Nabbed Indian software engineers fear uncertain
CHICAGO: Forty Indian software programmers say they were
"completely shaken" by their arrest and humiliation by US immigration
authorities from an air force base in San Antonio, Texas and apprehend an
uncertain future in the country.
Speaking on condition of anonymity, they also said they
were "apprehensive of being targeted" by the authorities. An attorney
for the programmers said the action against them seemed to be part of a
"crackdown on Indians."
"We are not sure how long the case will go on and
INS (Immigration and Naturalisation Service) has told us that we cannot work
till it is resolved. I do not know how long we can manage without a regular
income," said one US educated engineer. "Now I feel that I would have
been much happier in India," he added.
Narrating their experience, one engineer said: "We
had just started work when we heard from the programme manager that all US
citizens need to go out of the building. We assumed it was a routine military
drill, until we noticed agents of the INS, all toting guns, at the exit
"They asked us to step aside while letting all
Americans go. They then questioned us about our names and name of the employer.
Most of us were told we were under arrest immediately after we gave them our
names. They had arrest warrants already and none of us could fathom what was
happening," he said.
"We felt very humiliated when we were handcuffed
and paraded through the hallways in the presence of our colleagues. They did not
read us our rights nor were we told why we were arrested. Many of us pleaded
with the officials to go to the restrooms. But, these requests were denied and
we had to wait for about four hours. The immigration officials asked us for our
passports and H-1 visa documents. But even those of us who showed them these
documents remained under arrest," said another engineer.
"It was only when we reached the detention centre
that the INS officials read the charges against us. We were told that we had
‘failed to maintain status and comply with conditions of our non-immigrant
status,’ since we were not working in Houston, as stated in our petition, but in
"They took our social security cards and drivers’ licenses
from some of us, and these people are now facing tremendous problems being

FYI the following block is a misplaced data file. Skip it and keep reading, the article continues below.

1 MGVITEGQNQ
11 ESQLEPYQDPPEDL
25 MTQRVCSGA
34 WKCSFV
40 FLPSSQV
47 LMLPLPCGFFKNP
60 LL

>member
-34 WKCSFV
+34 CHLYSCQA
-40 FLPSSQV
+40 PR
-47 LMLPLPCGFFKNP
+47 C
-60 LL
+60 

unable to drive even for daily necessities like groceries," said one of the
"It appears that the INS action is a crackdown on
Indians," said Rahul Reddy, an immigration attorney who represented the
arrested engineers and got them released on a bail of $5,000 each.
He alleged that the INS officials used "national
slurs," adding, "it is not normal procedure for INS agents to enter
into a workplace, arrest and handcuff employees."
The normal course of action would be for the INS to
serve notice asking the engineers to show cause why their visa should not be
withdrawn for the alleged violations, he said, adding the agency was apparently
applying a recent US Supreme Court verdict which stated that the INS could apply
the law selectively to certain nationalities.
Joe De Mott, attorney for the two Indian-owned Houston
companies that provided the contract computer programmers to the air force base,
said they had broken no laws. The workers need not have been arrested. Instead,
the INS should have written to the two companies, Frontier Consulting Inc and
Softech Consulting Inc., advising that it planned to revoke the workers’ visas,
De Mott said the dispute rests on whether Softech and
Frontier, which helped the workers obtain H-1 visas allowing them to work in the
US, were in fact employing those workers and whether the companies skirted
federal rules requiring Labor Department approval to move from Houston to
"The law says if you come here on an H-1 visa, you
have to work for the employer that brought you here on your H-1B visa.
Immigration is saying they are no longer employed by the people that brought
them here; therefore they are in violation of their visa status. Our argument is
they continue to be employed by the people that brought them here for the H-1B